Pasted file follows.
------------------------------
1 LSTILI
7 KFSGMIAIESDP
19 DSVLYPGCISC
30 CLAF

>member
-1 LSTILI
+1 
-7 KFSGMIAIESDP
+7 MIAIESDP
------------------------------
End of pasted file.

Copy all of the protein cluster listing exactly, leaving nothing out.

1 LSTILI
7 KFSGMIAIESDP
19 DSVLYPGCISC
30 CLAF

>member
-1 LSTILI
+1 
-7 KFSGMIAIESDP
+7 MIAIESDP